As outrage continues to simmer over United Airlines’ (UAL) violent removal of a passenger from an overbooked flight, some Delta Air Lines (DAL) crew members have a unique vantage point: They worry the incident is overshadowing their company’s recent system failure.
Some believe the United passenger controversy has shifted the spotlight from what they see as their company’s poor handling of, when 4,000 Delta flights were cancelled after fierce storms rocked the airline’s Atlanta hub.
As a Delta traveler, I suffered and plodded through some of the interminable delays, and I spoke with a handful of Delta staffers after the worst of the cancellations had subsided.
“I don’t wish anybody harm,” one New York-based Delta flight attendant said of the United incident, “but it took us off of the front page.”
A number of flight attendants, still palpably angry with Delta for last week’s disarray, worried that with diminished social media scrutiny, executives would be less inclined to correct internal problems, many of which hindered a speedier resolution of the crisis.
“Our CEO only sent something around to employees yesterday,” another said during my Tuesday flight’s beverage service, referring to Ed Bastian, the airline’s top executive. She detailed being stranded in Los Angeles for nine hours last week with no accommodations. “I still don’t feel like any of my concerns have been addressed.”
She ultimately found a place to stay without the help of a manager.
Predictably, it did not take much digging to find that festering frustration extended beyond members of my flight crew. One longtime flight attendant, Carolann Foulds, asked in a Facebook comment: “How is this accepted as normal?”
“We are literally lost in the system,” a Georgia-based Delta flight attendant posted on Facebook. He described himself as “furious” at the airline.
Delta, in its first quarter earnings report Wednesday, said last week’s mess would cost it $125 million in pretax income.
Like thousands of other travelers last week, my series of complications began last Friday evening, when I was slated to fly out from New York’s John F. Kennedy International Airport. The Delta terminal looked something like post-apocalyptic transportation bedlam. Would-be spring breakers were splayed across tandem chairs. Bars were conspicuously packed at 10 p.m. Travelers paced robotically on moving walkways, both eminently bored and frustrated, shuffling back and forth until they collapsed into seats.
My 9 p.m. flight to Los Angeles was hit with one delay, then a second, then a third, until Delta Flight 427 finally departed around midnight. Passengers deplaned at 3 a.m. California time.
I had known then that a series of mid-week southern storms led to a cascade of breakdowns throughout the Delta system. The weather forced a ground-stop at Atlanta’s Hartsfield-Jackson International Airport, which then snowballed into out-of-position Delta planes and displaced flight crews, leaving a whole heap of very stranded Delta customers.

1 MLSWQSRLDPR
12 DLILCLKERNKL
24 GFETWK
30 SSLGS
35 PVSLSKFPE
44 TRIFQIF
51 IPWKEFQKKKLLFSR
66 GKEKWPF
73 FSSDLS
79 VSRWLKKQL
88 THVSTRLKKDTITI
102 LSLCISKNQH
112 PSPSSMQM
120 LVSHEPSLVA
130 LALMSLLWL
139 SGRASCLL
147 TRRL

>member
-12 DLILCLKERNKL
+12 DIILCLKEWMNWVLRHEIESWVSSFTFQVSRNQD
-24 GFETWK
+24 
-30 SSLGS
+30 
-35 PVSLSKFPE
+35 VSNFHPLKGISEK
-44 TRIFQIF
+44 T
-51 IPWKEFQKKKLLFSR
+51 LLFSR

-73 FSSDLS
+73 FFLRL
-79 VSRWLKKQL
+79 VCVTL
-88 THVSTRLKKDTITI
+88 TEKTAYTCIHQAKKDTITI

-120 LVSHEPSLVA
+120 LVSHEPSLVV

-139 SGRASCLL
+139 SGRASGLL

The cancellations and delays sparked a serious public relations crisis for one of the largest domestic carriers.
But in a few short days, the commercial aviation world turned upside down. That’s why some Delta employees worry that the airline’s top brass will get off scot-free after last week’s woes.
There’s only a finite amount of airline outrage -- short attention spans or 140-character limits may be to blame -- and footage from United Express Flight 3411 has now placed Delta’s rival in the cross-hairs of the internet’s ire.
A video of a shaken, bloodied passenger -- a doctor named David Dao -- is far more shocking than a pack of travelers sitting on an airport floor, griping about their canceled flight to Fort Lauderdale. Travelers impacted by Delta’s chaos can brush off and rebound from a mere flight delay; passengers on 3411 may have to contend with the memory of Dao’s bleeding face and mouth for some time to come.
Delta’s PR dilemma appears quaint in scale when contrasted with United’s tsunami of a problem. On Tuesday afternoon, as I returned to New York, writing this from a Delta economy seat, the harsh public glare -- for now -- was off of the airline.
There was no open discussion of the “elephant in the air” -- the United video -- but as flight attendants distributed complimentary meals to travelers (a new offering on Delta’s transcontinental flights, received by many passengers as a welcome surprise), the plane’s mood was noticeably more jovial than the atmosphere on the Friday flight.
Prodded along by an endless news cycle, and by the convenient timing of another airline’s dire image problem, the country seems to have moved on from last week’s Delta disruption. It appears that Delta crew members, though, have not forgotten.